Agriculture, Sustainability January 01, 2023
Nourishing Soils, Building Opportunity
Increased productivity could make way for more producers.
Farming regeneratively, as Wendy and Korey Fauque do, takes more labor as compared to traditional systems, but that's a good thing in their eyes. "It makes our community healthier," says Korey.
The couple, who farm just south of the Canadian border in Sunburst, Montana, employ two young, open-minded agriculturists.
Willow Wieskamp grew up on a small farm in central Nebraska and Cody Hanson, a ranch kid from just down the road in the iconic Sweetgrass hills, both work full-time on the farm. Even in this area—a strong farming and ranching community—it's hard for kids to get into agriculture.
"Because we've reduced inputs and expenses by using the farming practices we now use, we can afford to hire help and create opportunity," Wendy says.
The Fauques shifted away from the standard small grain-fallow rotation of the region. It was a move started when Korey's dad, Randy, made the shift to no-till. Wendy and Korey took it further when they took over the farming side of the operation in 2012.
Over the last decade they've implemented continuous cropping, cover crops, intensive rotational grazing of rangeland and cropland, and produce their own native biological extract used as a starter at planting.
These methods have cut costs in many areas and increased production significantly. This, in turn, makes hiring help to facilitate the more intensive management strategies a financially feasible option. It's also an opportunity to share agricultural knowledge with the next generation.
"It's a neat way to get young people more involved in agriculture again and give them that open door to get started," Wendy says.
That door leads to an education in some very progressive farm management strategies.
"[The Fauques] are always trying something new, which makes it more fun than an average farm worker job," Wieskamp says as she points out more clusters of mushrooms popping up under the canopy of a flax crop—an indication of a thriving soil life community and a direct result of the biological extract she helped compost, extract, and apply. "There are definitely a lot of practices from here I would like to take back to our farm."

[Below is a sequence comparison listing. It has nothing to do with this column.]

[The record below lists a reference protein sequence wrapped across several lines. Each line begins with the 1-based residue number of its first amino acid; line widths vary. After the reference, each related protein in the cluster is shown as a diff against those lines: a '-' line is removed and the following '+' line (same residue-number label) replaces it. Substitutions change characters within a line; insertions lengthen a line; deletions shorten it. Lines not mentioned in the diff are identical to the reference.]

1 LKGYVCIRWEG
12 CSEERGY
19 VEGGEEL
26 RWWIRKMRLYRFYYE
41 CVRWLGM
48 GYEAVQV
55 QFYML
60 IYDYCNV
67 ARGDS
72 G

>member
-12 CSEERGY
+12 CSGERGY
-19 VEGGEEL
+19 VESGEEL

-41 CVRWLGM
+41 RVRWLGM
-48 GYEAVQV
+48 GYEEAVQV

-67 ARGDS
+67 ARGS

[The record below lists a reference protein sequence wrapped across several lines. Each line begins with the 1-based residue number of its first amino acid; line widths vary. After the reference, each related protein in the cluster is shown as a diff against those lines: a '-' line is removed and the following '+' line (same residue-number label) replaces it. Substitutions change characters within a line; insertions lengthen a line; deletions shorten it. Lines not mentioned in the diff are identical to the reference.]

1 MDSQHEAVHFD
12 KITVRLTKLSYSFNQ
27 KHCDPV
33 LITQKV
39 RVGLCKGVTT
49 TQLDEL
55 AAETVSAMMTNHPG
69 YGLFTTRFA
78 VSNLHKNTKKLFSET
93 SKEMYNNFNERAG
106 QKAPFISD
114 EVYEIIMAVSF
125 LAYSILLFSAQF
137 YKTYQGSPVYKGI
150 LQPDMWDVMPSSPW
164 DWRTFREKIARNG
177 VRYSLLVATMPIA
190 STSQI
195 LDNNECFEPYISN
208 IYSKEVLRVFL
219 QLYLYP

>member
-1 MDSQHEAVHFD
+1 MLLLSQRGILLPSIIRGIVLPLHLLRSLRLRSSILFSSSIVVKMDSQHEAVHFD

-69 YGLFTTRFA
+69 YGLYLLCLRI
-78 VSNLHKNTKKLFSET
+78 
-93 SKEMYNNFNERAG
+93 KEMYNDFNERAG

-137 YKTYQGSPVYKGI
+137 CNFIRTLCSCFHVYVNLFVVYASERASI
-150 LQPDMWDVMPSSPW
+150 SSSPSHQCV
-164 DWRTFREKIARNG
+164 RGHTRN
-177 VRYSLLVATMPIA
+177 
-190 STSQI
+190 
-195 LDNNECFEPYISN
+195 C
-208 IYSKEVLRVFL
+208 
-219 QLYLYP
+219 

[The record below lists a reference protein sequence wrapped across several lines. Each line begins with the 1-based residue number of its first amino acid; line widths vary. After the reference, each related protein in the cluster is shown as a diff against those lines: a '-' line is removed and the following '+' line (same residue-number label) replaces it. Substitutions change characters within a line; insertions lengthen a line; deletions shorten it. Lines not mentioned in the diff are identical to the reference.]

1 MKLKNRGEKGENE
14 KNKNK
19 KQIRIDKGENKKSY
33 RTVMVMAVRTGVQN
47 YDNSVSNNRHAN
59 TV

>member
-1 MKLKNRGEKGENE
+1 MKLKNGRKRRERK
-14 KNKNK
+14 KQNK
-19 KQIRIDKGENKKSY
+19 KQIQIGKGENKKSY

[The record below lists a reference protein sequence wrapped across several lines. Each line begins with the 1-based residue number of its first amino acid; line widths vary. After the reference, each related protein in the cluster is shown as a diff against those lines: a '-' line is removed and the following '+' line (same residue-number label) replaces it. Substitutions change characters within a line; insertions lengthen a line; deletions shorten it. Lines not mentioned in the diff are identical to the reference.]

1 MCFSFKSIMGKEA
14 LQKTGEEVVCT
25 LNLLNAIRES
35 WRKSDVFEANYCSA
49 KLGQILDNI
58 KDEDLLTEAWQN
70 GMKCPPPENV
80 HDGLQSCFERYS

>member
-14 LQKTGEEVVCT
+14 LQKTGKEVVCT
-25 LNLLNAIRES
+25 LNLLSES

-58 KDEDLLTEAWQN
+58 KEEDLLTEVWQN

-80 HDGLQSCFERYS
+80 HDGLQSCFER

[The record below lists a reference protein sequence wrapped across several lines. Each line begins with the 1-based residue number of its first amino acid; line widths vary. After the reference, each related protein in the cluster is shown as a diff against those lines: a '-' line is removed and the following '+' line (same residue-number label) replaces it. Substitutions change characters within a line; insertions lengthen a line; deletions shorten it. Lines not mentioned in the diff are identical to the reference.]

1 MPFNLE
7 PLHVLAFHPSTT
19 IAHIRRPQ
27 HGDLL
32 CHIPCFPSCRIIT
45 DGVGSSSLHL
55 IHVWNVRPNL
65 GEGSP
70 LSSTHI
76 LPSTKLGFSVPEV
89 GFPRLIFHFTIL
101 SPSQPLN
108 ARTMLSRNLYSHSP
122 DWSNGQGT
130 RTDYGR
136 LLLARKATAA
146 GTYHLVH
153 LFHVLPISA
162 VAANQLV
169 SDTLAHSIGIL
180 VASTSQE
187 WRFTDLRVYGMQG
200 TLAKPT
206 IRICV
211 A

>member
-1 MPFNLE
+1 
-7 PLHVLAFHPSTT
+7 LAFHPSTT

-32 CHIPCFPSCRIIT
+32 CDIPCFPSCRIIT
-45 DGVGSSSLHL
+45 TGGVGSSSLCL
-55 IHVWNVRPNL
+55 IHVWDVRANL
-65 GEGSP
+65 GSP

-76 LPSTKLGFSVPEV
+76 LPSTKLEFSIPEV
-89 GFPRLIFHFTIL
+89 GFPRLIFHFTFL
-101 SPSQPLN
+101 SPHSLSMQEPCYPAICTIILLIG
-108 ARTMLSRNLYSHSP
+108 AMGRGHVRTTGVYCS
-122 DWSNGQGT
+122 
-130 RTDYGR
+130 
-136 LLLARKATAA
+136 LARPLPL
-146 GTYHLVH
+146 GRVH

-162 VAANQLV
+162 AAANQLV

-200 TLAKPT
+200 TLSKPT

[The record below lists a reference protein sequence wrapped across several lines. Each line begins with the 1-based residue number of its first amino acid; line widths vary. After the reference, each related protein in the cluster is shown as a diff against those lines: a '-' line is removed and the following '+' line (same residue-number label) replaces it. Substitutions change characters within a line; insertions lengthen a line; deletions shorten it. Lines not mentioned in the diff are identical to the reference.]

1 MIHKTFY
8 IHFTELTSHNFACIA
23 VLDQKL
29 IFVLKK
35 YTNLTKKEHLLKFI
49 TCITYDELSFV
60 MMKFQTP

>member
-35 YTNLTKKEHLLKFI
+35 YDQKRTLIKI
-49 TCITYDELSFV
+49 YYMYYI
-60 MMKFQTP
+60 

Hanson, 21, focuses more on the livestock side of the operation. His family runs a cattle and sheep operation but all family members work full-time off the ranch.
"There aren't enough jobs or ranch income to keep us all busy," he says. What he's learning with the Fauques may help his home ranch produce more income, though.
"I learned about things like intensive rotational grazing in college, but seeing it and doing it in person really shows how beneficial it is. There's a lot to learn here. These guys are always willing to do something new," Hanson says.
Nurturing growth. The Fauques don't just assign tasks to their young help, they explain in detail what they're doing and why. They're happy to share everything they do—the successes and failures—with those around them.
"We want to farm in a way that makes smaller farms more profitable so we can continue to have family farms," Korey says.
Hanson is picking up insights on intensive rotational, cover crop and bale grazing, and creating value-added lines of income.
"They have a retail beef business. Today's markets are so crazy, it's good to think outside the box for extra income," Hanson says.
Cutting costs is key, too. The Fauques used to run an ag retail business off their farm. They eventually left the business as they had significantly cut their inputs. They no longer needed vast supplies of glyphosate to maintain chemical fallow and they stopped using all fungicides and insecticides to protect soil biology.
Less tillage led to fewer annual grass issues. Intercropping flax and chickpeas resulted in no fungicide treatments needed for aschochyta. Variable rate fertility further lowered input costs.
The warehouse is now void of pallets making room for Wendy's cherry red 1965 convertible Mustang, employee offices and freezers with their retail beef products.
"Yields are 75-80% of traditional practices, but we're making a lot more money because we're growing crops on every acre, using fewer inputs, being strategic with the inputs we do apply and investing in soil health and our community," Wendy says. ‡
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